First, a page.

The best way to go is to hire content and copy editor. You need both.
That’s because if you’ve ever seen books on Amazon with a series of one-star reviews it’s probably because someone skipped or skimped on the editing.
4. Not Getting a Good Cover Design
Let’s get one thing straight, you’re an author, not a graphic designer. And while there are lots of apps and easy to use tool that makes it easy for you to design- the main point is don’t.
People absolutely judge a book by its cover, so you want a seasoned book cover professional to create something readers will love. Good book cover designers don’t have to cost you a fortune, but they’re worth every penny of your investment.
This is also a warning against friends and associates that are artists, illustrators, marketing professionals, etc. because while it seems they should know what to do because they’re excellent in their field, it doesn’t mean they’re up to date on what’s working in publishing, and what specific rules to follow for cover design. Being good in one creative field does not always translate to another and your book cover is so critical – it’s not worth the risk.
That being said, you can take a design or concept someone has created for you, or that you’ve done yourself, and offer it up to a cover designer as inspiration!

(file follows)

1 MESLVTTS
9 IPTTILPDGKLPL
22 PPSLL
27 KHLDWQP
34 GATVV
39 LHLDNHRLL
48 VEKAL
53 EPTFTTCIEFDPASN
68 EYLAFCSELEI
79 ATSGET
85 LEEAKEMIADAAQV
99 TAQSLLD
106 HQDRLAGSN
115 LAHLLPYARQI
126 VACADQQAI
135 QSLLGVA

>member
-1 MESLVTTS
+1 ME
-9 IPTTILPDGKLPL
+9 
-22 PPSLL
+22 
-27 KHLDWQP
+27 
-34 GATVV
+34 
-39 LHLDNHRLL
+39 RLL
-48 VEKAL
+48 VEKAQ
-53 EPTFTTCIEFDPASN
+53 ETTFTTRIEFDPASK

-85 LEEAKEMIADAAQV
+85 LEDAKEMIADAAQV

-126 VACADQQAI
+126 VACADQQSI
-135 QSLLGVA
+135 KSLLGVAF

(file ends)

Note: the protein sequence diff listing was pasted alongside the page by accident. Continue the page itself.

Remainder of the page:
If you have a book that’s already out and the sales aren’t great, maybe you need a cover redo or maybe a cover polish to help spiff up your book. I’ve seen this a lot with authors who realized, too late, that their cover wasn’t up to par. If you haven’t published your book, then please hire a cover person.
Good covers sell books, yes blurbs sell books, great book descriptions sell books, so do reviews. But if you want book sales, you’ll need a great cover to get you past the gatekeepers and to get you more book sales on Amazon.
5. Not having a Website
I know it’s tempting to let your social media be your website placeholder but with so many options to do websites these days, there’s really no excuse to not have one. A website is your branding, it’s part of your author persona, and for some, it’s a business. Don’t delay getting a website until the book starts selling, or whatever long-term goal you have. Your website should launch ahead of the book launch, actually.
If it’s a money-thing (meaning you don’t have thousands to invest in a website), consider places like Squarespace where you can design something that’ll keep you going for a while, if you own the domain name you can always put up a professionally designed site later.
Having a website will help you build your reader list (your newsletter!) and speak to fans through your blog. A website is a great place for readers to go to get to know you better!
6. Starting Too Late
Things like blogger reviews and media are all pretty timely and should be the first things to get your attention when you’re starting down the book publicity road. As books age they get harder to market, not impossible certainly but your options really dwindle as books age.
Start planning your book marketing ahead of your book launch, even if it’s just a month ahead of your launch. You don’t have to start months ahead of time, but a little planning buffer is always a good thing.